There Are Many Kinds Of Stamps - Part 2

But if a stamp could be issued to commemorate a special event, then why could not a stamp be issued to raise funds for something special? That horrible thought was given birth in 1897 when New South Wales issued two stamps to raise funds with which to build a home for consumptives. It is an idea that has cost stamp collectors many millions of dollars and one which has accounted for a large portion of all of the modern stamps issued in late years. The plan was simple. Stamps were issued in double denomination, but had postal franking power for only a portion of their face value. The other portion was donated to the charity for which they were issued. At first such stamps were designated by collectors as "charity" stamps. But the uses to which they were put soon made the word "charity" a charitable description indeed of their purpose. Before long these stamps were issued to raise funds for the Red Cross, invalided soldiers, poor children, war orphans, restoration of cathedrals, the building of national monuments and lighthouses and even to help eradicate a grasshopper plague.

Stamps issued to raise funds
Stamps issued to raise funds for French war victims, the reconstruction of St. Stephen's Cathedral in Vienna and for Spanish Red Cross
of Pombal
Marquess of Pombal

There is no end to the purposes that can be, and have been, dreamed up to issue postage stamps with the idea of raising funds for some "worthy" project. The list of countries that have engaged in this practice is without end and the idea persists in ever wider circles. Even our own nation is not completely with clean hands. In 1930 we indulged the operators of the airship Graf Zeppelin by issuing a set of three stamps in denominations of 65$, $1.30, and $2.60 and turned over the Zeppelin Co. most of the money from those that were used to mail letter aboard the airship. Long since, the catalogues of the world have ceased to call these "charity" stamps in favor of the more descriptive name, "semi-postal" stamps. While many modern semi-postal stamps are frankly intended to raise funds for some stated purpose by including upon the stamp itself an extra charge, others are not quite so obvious. The "charity" idea has often been hidden in devious manners. Thus Spain and Portugal, to mention two specific instances, have issued long sets of stamps which of themselves in no way indicate that they were intended to raise funds. These stamps were placed on very limited sale on certain designated days and would not be good for postage on any days other than the specified ones.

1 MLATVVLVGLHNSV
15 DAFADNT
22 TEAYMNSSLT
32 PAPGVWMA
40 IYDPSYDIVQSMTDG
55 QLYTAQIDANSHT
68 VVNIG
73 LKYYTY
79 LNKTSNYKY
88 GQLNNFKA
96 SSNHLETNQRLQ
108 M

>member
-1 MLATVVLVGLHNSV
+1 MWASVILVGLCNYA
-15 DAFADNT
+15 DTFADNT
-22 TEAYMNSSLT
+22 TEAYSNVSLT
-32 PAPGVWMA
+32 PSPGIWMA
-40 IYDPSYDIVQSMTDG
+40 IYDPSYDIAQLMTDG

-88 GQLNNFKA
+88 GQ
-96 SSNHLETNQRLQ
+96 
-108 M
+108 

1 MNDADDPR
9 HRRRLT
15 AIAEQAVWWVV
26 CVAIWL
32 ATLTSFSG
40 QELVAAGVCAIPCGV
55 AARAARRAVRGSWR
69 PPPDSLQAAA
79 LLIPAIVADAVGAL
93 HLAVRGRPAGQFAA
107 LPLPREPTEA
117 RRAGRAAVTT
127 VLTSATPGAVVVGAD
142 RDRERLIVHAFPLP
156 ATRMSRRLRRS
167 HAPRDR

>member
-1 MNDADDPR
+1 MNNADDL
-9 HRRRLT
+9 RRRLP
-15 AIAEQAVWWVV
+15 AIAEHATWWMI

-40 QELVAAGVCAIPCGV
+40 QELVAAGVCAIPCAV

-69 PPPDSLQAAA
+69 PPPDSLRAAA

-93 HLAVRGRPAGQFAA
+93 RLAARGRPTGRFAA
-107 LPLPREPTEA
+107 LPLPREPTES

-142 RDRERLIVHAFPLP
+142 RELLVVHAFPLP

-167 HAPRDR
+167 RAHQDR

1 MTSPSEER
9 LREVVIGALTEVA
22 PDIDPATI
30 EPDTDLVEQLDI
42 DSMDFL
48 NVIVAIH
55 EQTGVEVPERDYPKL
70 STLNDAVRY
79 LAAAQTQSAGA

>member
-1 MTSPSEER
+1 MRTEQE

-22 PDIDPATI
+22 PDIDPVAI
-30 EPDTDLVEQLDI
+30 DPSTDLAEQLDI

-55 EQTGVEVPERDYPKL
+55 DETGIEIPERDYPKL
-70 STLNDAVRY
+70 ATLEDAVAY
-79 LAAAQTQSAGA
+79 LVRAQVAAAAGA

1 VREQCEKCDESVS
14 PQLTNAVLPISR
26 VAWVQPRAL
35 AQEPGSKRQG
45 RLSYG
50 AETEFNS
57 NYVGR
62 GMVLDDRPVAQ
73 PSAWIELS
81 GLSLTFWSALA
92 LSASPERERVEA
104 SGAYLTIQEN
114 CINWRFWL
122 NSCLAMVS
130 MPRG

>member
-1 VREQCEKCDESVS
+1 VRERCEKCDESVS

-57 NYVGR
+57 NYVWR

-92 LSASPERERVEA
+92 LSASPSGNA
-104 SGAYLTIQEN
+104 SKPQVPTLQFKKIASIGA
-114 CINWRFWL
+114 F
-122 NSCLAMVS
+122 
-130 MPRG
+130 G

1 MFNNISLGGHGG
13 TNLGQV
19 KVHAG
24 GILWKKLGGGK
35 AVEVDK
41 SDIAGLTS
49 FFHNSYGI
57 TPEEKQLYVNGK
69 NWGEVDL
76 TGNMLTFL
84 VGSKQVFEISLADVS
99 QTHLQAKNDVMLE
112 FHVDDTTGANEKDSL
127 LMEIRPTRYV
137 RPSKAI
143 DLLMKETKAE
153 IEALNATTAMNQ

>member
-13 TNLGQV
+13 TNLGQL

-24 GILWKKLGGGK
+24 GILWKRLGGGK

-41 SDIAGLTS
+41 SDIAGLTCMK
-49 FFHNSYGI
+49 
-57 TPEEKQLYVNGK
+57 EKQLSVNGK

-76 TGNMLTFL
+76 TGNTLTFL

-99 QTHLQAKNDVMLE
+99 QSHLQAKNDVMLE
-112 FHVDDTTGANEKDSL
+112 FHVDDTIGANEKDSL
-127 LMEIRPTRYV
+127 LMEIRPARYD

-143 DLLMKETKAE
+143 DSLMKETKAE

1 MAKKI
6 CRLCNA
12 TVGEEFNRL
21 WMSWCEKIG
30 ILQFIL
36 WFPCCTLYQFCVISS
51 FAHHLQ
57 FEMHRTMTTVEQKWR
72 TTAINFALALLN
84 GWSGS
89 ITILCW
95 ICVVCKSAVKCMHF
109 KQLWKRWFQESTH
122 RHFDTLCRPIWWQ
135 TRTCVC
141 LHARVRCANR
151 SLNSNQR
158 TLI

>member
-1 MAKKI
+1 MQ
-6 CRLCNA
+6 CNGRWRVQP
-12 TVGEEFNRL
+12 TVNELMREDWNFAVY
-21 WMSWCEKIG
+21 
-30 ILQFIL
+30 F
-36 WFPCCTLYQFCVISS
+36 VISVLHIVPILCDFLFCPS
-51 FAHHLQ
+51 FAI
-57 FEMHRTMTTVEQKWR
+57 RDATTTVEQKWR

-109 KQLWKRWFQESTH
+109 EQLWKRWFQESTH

Graf Zeppelin Stamps
Graf Zeppelin Stamps

The general public, of course, would be largely unaware of this restricted use and few of the stamps would actually find their way into the ordinary postal use. However, such stamps were indeed postage stamps and were perfectly good for postage purposes if used on the specified days. Hence, they received wide distribution among stamp collectors and thus provided large sums of money without the necessity of the Post Office performing any service. Such income is, of course, pure "velvet" and can amount to a very considerable sum. In the case of the Pombal ssries issued by Portugal in 1925 an extremely ingenious idea was employed. With this issue it was made mandatory that on certain specified days the Pombal stamps were required in addition to ordinary postage stamps. Failure to use them resulted in "postage due" being charged and for this purpose special Pombal postage-due stamps were issued. The money thus raised was to be used to build a national monument to the Marquess of Pombal. In this case the entire population of the country was directly taxed. Also, of course, many hundreds of thousands of the stamps were acquired by collectors.